Wednesday, May 2, 2012
Toothbrushing and Children with Significant Disabilities
1. The results from a study of 176 individuals (76 had spastic cerebral palsy and 89 had no neurological impairment) indicated that intellectual disability can be considered a contributing factor for the development of dental cavities in patients with cerebral palsy. The degree of motor impairment did not effect the development of cavities.
2. Brain and Development published research on the first report of passive tooth brushing seizures in an 11 year old girl with with severe mental retardation, hypotonic cerebral palsy and epilepsy. There has been reports of rare seizures that are induced when brushing one's own teeth but this is the first report of seizures from someone else brushing another person's teeth.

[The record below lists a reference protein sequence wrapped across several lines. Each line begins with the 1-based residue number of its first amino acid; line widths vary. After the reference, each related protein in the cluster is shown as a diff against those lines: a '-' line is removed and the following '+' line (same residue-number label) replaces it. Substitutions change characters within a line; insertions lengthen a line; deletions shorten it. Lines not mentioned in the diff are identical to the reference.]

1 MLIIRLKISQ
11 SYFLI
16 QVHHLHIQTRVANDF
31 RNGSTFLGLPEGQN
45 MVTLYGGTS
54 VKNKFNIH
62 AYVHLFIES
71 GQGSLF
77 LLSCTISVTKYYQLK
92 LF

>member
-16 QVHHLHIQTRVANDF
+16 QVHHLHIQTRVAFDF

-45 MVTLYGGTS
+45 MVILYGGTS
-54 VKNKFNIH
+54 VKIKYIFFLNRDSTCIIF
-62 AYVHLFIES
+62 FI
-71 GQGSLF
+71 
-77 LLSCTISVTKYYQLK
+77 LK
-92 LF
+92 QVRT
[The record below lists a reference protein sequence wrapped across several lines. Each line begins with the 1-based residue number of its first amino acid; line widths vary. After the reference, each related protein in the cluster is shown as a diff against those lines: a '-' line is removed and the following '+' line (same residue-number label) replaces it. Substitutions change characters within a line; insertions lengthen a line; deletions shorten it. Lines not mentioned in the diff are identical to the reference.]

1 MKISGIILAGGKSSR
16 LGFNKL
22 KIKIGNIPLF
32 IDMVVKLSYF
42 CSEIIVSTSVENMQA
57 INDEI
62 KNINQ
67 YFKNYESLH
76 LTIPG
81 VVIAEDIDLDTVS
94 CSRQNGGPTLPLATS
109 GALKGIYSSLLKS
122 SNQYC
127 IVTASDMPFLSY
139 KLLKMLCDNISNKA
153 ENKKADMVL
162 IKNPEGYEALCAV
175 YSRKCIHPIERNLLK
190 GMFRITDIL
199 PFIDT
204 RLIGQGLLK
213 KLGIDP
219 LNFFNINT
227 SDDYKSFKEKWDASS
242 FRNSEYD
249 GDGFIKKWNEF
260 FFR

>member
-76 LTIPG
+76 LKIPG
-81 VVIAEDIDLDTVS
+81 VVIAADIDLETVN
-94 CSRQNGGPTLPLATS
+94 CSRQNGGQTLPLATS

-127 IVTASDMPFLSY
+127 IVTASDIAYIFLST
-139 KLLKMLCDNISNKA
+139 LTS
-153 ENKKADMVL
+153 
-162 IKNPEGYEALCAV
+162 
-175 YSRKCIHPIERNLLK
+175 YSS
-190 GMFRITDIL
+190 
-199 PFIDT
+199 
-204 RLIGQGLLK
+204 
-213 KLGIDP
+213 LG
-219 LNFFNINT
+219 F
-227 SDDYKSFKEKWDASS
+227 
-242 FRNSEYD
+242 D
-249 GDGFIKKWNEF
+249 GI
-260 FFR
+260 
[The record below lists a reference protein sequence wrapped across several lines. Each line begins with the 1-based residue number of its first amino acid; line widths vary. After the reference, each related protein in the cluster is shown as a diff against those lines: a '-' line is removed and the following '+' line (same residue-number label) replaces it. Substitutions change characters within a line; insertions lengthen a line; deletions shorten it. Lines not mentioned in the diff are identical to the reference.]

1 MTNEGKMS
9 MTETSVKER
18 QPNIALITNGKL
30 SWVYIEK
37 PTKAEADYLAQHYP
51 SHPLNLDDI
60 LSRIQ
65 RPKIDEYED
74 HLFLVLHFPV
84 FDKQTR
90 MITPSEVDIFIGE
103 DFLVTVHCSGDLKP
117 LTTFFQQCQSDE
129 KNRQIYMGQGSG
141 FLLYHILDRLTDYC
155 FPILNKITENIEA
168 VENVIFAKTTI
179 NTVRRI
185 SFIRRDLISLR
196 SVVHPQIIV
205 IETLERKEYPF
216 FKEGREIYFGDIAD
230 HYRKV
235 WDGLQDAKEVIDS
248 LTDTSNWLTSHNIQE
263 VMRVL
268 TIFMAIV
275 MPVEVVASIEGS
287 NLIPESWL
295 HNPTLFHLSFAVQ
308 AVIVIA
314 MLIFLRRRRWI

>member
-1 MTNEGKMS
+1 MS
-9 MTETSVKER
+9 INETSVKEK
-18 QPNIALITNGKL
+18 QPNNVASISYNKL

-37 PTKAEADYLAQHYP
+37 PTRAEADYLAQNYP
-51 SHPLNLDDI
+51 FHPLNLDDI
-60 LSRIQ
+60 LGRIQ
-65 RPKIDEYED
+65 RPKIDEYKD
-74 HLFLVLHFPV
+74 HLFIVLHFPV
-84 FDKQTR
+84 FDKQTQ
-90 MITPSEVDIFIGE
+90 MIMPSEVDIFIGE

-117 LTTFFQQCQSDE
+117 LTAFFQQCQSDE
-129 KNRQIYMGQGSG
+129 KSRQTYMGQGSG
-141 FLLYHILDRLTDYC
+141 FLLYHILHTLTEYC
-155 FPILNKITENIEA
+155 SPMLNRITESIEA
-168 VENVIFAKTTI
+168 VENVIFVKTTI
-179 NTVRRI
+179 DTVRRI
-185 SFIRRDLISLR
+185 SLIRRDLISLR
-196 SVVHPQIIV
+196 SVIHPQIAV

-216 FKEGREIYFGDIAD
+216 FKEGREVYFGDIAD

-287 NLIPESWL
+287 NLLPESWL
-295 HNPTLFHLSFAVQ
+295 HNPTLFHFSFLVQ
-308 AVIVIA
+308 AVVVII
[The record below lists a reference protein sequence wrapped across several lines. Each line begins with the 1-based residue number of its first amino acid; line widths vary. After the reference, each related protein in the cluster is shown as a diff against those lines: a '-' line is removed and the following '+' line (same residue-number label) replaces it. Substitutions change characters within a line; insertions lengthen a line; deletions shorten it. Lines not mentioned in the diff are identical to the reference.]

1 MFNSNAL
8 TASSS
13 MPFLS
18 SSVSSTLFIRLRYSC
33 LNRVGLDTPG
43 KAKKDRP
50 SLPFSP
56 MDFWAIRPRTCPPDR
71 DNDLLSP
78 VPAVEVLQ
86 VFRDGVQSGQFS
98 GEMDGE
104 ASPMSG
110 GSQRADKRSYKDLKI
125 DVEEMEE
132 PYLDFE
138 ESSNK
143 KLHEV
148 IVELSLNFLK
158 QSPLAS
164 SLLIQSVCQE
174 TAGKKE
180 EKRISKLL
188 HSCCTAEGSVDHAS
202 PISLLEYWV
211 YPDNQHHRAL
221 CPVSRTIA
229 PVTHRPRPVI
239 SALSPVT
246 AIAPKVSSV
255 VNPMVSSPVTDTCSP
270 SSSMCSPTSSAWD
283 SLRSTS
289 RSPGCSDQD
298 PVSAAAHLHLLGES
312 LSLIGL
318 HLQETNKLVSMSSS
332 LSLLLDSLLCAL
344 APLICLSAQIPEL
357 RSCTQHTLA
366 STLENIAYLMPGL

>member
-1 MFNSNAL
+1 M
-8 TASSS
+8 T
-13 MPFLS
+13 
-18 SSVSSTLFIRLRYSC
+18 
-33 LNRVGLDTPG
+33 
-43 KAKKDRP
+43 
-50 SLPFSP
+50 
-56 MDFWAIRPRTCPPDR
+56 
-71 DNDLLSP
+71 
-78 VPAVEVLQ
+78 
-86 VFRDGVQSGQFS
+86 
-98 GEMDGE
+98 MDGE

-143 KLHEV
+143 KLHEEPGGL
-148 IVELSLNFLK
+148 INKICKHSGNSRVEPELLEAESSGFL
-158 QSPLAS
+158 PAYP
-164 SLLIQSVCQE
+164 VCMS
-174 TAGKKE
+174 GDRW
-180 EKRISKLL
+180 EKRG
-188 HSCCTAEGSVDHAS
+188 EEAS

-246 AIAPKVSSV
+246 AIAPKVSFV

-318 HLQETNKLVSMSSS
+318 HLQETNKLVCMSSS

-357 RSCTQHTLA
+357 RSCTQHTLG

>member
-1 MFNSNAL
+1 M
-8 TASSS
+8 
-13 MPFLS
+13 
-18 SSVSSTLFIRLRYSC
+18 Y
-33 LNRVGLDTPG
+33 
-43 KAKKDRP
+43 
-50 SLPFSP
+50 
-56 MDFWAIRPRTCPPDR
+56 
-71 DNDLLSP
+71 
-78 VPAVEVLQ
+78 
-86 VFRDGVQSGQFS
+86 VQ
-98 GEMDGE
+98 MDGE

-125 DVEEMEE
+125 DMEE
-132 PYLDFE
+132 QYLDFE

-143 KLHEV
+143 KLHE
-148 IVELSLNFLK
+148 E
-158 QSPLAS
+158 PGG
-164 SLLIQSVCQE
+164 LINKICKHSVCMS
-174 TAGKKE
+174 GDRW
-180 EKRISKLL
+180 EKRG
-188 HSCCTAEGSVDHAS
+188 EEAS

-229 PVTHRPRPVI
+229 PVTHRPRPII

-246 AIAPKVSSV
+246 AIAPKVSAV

1. Moreira RN, Alcântara CE, Mota-Veloso I, Marinho SA, Ramos-Jorge ML, Oliveira-Ferreira F. Does intellectual disability affect the development of dental caries in patients with cerebral palsy? Res Dev Disabil. 2012 Apr 19;33(5):1503-1507. [Epub ahead of print]
2. Kumada T, Nishii R, Higashi T, Miyajima T, Saito K, Hiejima I, Nozaki F, Hayashi A, Fujii T. Passive toothbrushing-induced seizures: Report of a severely disabled girl. Brain Dev. 2012 Apr 18. [Epub ahead of print]